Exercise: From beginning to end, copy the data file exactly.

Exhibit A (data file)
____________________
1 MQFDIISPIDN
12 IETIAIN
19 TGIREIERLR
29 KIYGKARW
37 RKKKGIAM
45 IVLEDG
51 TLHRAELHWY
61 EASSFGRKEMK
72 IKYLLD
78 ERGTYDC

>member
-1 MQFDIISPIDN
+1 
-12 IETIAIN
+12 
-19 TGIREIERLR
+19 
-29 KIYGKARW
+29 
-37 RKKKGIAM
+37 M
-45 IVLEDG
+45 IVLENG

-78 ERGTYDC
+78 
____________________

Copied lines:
1 MQFDIISPIDN
12 IETIAIN
19 TGIREIERLR
29 KIYGKARW
37 RKKKGIAM
45 IVLEDG
51 TLHRAELHWY
61 EASSFGRKEMK
72 IKYLLD
78 ERGTYDC

>member
-1 MQFDIISPIDN
+1 
-12 IETIAIN
+12 
-19 TGIREIERLR
+19 
-29 KIYGKARW
+29 
-37 RKKKGIAM
+37 M
-45 IVLEDG
+45 IVLENG

-78 ERGTYDC
+78 